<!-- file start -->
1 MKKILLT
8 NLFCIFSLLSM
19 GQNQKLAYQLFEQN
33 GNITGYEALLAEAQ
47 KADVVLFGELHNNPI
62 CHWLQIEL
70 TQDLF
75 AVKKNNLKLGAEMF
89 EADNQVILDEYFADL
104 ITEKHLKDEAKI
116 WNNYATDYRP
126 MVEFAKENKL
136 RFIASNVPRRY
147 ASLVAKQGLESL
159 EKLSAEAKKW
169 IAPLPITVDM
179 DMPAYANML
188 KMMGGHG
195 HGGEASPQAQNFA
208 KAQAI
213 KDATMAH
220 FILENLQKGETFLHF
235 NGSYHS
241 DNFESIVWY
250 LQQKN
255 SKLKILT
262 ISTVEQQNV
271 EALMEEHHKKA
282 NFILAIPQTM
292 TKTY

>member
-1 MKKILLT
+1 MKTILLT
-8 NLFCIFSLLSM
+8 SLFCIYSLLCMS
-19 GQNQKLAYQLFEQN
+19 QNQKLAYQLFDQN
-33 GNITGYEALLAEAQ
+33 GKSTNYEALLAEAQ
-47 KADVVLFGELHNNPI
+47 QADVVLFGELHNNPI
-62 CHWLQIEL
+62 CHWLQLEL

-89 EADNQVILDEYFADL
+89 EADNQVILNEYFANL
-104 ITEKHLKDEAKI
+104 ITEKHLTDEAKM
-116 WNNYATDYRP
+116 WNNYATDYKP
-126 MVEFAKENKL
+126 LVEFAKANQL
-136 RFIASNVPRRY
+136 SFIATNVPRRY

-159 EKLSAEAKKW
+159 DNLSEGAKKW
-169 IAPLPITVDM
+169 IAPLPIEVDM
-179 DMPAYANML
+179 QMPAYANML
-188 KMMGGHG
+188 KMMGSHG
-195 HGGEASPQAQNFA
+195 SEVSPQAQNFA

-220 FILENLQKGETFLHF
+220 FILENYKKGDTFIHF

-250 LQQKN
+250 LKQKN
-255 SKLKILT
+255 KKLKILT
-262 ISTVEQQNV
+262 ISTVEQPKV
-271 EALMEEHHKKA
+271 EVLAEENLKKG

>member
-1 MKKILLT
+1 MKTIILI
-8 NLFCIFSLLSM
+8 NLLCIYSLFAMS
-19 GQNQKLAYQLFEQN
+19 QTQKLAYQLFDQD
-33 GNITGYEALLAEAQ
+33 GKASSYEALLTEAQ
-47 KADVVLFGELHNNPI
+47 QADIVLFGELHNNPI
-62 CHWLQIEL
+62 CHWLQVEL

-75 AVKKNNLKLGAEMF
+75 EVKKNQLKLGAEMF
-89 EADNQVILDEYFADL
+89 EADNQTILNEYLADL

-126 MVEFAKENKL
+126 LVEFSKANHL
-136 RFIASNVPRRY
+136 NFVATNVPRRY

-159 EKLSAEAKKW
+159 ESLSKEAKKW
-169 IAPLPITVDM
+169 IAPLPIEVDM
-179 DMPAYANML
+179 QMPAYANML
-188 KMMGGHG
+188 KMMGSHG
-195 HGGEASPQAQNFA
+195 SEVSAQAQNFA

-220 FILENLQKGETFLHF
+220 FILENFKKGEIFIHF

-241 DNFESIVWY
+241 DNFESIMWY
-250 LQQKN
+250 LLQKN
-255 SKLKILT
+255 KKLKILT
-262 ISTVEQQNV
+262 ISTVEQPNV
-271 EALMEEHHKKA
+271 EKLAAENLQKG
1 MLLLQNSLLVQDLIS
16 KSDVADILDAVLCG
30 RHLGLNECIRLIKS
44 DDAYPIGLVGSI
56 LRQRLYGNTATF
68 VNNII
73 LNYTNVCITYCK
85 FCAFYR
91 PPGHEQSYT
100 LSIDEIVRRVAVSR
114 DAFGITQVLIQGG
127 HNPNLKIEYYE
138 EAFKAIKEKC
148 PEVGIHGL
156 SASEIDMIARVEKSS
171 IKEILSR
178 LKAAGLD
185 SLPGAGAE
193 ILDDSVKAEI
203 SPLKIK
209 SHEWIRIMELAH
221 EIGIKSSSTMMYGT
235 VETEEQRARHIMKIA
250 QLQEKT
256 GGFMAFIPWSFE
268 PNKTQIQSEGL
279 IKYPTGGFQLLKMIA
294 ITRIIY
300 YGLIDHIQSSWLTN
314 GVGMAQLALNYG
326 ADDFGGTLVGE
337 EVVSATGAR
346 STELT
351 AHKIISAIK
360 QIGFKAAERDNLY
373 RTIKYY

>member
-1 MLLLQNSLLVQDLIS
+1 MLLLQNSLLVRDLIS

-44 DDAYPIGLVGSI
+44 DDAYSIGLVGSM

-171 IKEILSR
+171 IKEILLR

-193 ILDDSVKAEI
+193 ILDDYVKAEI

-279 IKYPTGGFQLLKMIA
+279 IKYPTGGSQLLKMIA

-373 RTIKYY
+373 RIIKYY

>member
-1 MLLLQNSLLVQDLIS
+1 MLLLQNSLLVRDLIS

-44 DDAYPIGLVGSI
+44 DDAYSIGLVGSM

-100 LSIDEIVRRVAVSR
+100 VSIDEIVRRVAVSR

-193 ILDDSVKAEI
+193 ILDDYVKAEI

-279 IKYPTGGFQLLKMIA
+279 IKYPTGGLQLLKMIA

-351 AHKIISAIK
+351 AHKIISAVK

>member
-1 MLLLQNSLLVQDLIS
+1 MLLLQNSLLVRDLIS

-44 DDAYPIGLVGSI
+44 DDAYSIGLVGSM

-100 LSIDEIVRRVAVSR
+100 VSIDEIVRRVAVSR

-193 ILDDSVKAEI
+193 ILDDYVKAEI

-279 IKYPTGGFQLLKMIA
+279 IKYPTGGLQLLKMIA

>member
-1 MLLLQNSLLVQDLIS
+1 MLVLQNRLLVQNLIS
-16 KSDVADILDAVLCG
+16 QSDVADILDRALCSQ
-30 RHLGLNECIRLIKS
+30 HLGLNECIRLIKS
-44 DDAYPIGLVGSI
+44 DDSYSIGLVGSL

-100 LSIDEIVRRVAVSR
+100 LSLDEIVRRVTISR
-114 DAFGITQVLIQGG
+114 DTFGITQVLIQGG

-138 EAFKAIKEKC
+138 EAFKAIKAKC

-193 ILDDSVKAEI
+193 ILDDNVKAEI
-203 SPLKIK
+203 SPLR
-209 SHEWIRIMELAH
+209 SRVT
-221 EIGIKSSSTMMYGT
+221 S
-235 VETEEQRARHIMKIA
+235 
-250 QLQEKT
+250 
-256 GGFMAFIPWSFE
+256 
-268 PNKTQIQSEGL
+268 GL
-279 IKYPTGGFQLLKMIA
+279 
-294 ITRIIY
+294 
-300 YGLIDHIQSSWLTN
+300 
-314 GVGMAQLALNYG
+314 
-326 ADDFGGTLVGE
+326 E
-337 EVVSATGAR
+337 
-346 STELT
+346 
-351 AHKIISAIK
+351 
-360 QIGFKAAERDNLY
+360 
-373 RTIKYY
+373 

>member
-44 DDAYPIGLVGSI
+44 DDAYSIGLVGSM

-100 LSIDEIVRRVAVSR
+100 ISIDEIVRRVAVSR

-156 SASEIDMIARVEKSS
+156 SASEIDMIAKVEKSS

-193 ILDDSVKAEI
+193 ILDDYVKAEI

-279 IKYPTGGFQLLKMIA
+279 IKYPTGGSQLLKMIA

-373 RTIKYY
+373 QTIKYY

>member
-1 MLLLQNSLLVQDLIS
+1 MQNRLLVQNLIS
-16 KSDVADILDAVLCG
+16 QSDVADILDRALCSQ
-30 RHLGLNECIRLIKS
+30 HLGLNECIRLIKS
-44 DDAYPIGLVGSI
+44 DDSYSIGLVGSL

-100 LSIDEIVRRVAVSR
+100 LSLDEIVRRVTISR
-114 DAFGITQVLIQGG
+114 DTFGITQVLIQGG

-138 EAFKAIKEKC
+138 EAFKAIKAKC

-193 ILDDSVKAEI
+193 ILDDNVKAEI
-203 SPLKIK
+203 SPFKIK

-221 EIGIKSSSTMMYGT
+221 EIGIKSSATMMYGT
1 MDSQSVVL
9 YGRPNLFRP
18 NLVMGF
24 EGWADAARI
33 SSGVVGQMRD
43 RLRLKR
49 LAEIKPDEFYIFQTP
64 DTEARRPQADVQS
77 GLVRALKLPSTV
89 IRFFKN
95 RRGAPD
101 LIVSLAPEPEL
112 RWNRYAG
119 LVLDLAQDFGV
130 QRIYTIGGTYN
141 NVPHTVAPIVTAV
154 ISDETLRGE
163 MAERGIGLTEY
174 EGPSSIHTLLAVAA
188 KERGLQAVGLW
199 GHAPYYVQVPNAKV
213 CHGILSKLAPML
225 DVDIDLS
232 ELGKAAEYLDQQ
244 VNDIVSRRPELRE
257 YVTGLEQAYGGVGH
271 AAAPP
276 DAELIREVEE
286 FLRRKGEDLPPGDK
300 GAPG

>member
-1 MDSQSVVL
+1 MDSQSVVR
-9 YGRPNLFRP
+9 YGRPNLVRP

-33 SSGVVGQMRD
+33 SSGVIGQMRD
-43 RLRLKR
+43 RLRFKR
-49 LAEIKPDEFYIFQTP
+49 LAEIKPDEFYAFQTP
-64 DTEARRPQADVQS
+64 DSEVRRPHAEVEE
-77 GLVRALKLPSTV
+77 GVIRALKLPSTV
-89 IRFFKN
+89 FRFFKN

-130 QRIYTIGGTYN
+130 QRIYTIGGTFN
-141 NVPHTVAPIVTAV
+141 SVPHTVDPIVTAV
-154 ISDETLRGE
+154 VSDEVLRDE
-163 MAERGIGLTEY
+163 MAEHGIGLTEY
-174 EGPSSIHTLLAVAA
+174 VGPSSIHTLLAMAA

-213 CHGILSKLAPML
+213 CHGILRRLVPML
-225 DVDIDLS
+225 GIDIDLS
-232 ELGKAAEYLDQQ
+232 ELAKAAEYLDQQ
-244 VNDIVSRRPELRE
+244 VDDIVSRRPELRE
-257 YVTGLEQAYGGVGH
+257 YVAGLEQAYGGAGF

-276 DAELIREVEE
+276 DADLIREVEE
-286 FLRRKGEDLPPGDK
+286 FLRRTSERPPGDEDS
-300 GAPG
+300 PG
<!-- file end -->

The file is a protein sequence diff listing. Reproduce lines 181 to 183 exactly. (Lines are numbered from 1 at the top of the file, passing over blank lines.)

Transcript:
+1 MLLLQNSLLVRDLIS

-44 DDAYPIGLVGSI
+44 DDAYSIGLVGSM